Taking a local perspective on a global leadership issue

LEADER: David Pich says that lessons on global leadership can be found locally.This article is sponsored bythe Instituteof Managers and Leaders.

As chief executive of apeak Australian leadership body, the one question that I am often asked is; ‘Is there a crisis of leadership in the world today?’

It’s one of those questions that is usually put to me in the hope of producing a pithy soundbite – perhaps about Trump, Brexit or the leaders of some of our local high street banks (feel free to insert your own favourite example of poor leadership here!).

But here’s the thing about what I call ‘the crisis question’; it shows a common mistake that we make when we consider the quality of leadership and today’s leaders. There’s a tendency to ‘think global’.


It’s understandable, of course. It’s impossible to escape the news about leadership issues around the world. These stories are everywhere, from the television screen to our Twitter feeds. There’s no denying that leadership is a global issue.

But it’s a local issue too.

In my view, if we all spent more time focusing on local leadership issues and local leaders we would see a different perspective on, and get a far more balanced picture of, the current leadership landscape.

For example, I spend time with my two young daughters while they play soccer in the local park on the Saturday morning and I see plenty of great leaders using their leadership skills with the kids (and their parents!) right across the ten or more fields in use.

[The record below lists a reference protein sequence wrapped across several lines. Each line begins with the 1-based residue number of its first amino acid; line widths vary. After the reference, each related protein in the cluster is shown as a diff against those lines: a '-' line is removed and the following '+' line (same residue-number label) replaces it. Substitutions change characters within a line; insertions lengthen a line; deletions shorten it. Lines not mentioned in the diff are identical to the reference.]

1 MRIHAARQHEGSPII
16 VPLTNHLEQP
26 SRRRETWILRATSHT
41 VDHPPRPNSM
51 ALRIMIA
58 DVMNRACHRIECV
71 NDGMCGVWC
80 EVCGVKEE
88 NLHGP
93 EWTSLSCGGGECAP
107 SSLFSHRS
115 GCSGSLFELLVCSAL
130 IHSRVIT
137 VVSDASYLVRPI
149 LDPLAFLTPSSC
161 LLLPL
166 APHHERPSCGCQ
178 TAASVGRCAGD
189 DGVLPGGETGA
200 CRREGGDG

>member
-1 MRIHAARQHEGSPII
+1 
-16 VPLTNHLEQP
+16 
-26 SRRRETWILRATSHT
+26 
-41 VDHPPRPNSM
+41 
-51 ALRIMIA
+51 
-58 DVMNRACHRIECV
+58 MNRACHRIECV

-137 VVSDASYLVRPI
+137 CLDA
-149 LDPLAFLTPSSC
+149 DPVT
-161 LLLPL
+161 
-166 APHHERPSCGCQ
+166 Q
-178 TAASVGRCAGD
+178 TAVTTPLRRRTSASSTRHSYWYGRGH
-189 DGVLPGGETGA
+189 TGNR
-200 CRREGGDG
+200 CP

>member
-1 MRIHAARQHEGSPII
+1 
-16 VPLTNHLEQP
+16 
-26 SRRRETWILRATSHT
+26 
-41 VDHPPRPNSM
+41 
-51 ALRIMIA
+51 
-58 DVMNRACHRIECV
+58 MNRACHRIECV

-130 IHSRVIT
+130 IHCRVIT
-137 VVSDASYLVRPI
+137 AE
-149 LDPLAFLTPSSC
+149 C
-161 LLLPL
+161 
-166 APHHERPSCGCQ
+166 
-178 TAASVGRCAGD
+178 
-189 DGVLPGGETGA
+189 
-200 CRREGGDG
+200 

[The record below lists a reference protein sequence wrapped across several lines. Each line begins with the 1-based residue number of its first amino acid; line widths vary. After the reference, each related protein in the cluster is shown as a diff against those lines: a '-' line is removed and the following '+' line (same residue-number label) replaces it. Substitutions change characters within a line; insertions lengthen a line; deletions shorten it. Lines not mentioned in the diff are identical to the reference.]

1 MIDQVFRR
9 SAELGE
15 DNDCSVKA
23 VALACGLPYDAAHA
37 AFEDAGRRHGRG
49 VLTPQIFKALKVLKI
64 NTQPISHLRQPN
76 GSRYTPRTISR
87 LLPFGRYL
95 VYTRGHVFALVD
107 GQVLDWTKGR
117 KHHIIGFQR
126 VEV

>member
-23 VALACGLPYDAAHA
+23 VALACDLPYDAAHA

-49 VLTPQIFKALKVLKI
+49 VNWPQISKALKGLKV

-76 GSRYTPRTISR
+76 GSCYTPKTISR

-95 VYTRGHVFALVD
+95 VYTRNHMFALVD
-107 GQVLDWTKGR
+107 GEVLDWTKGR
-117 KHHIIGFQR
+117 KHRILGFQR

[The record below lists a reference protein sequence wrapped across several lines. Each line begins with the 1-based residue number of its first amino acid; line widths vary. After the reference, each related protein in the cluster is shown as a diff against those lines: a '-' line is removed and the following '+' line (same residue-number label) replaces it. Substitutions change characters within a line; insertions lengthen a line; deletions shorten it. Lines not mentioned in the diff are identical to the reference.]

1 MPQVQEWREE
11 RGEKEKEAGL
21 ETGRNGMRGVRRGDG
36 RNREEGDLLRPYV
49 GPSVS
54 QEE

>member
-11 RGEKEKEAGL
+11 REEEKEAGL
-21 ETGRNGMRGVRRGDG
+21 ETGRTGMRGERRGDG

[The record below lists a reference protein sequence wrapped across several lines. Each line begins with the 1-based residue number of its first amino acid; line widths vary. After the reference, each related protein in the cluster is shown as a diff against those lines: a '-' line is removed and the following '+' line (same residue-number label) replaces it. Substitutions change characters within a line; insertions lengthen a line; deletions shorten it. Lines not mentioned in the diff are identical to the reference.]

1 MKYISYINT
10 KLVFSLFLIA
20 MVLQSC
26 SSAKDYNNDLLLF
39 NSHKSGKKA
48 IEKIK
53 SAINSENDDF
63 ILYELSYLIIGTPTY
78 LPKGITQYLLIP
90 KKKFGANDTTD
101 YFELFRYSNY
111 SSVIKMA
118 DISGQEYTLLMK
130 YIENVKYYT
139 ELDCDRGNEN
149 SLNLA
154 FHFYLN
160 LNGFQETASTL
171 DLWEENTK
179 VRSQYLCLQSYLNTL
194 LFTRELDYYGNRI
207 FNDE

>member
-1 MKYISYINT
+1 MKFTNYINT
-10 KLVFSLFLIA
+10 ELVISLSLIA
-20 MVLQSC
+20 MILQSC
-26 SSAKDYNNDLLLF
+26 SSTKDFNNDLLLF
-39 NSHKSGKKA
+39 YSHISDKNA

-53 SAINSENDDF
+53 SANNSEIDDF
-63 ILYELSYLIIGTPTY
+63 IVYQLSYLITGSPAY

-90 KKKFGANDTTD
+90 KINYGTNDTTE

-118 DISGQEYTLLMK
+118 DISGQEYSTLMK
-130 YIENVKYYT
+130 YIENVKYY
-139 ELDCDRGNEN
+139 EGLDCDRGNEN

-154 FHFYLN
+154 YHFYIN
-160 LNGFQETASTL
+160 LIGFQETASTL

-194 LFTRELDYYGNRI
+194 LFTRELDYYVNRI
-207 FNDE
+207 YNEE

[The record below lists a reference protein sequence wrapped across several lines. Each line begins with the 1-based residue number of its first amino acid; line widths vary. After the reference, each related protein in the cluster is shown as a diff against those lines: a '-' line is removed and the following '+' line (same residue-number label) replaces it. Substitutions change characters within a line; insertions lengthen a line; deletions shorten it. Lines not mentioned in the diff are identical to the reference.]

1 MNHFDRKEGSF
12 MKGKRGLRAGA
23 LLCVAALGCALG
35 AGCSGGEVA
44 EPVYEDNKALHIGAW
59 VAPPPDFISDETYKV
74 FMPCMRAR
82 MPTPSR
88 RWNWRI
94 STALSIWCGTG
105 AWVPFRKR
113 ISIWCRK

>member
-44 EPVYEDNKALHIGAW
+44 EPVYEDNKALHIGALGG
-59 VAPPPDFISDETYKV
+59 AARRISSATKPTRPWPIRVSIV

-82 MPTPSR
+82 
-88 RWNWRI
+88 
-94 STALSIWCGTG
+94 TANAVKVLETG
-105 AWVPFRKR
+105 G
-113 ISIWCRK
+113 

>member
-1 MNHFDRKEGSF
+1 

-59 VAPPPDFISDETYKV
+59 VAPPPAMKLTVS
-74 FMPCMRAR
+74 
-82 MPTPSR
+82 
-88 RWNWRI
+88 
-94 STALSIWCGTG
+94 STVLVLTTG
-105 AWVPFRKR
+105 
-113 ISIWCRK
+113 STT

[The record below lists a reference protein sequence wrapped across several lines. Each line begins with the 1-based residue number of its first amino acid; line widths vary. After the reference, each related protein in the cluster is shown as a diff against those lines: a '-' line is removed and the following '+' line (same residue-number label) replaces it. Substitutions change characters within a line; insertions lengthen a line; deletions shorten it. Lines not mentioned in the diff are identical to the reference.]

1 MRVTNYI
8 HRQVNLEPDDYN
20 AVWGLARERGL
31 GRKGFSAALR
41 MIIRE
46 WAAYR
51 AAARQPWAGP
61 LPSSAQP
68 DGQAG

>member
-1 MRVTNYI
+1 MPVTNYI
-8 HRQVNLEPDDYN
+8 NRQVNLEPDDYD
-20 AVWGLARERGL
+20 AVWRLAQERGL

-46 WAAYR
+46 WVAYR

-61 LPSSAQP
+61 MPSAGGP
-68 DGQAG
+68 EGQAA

The gift of listening. The art of negotiation. A positive attitude to problem solving.

These are all important skills that can be used from the playground right up to the boardroom.

There are leadership lessons to be found in the most unlikely of places.

I like to view these – and the many other examples of local leadership – as being the antidote to the seemingly never ending drip feeding of bad news stories.

Of course, I take a keen interest in issues of global leadership too, but sometimes it’s good to look beyond the crises and to celebrate local leadership.

There are lessons to be learnt everywhere.

‘Looking local’ and giving a shout out to someone you know who’s leading well close to home is one of the best strategies in crisis management when it comes to leadership.

David Pich FIML is the chief executive of the Institute of Managers and Leaders (formerly the Australian Institute of Management).

This article is sponsored by the Instituteof Managers and Leaders.

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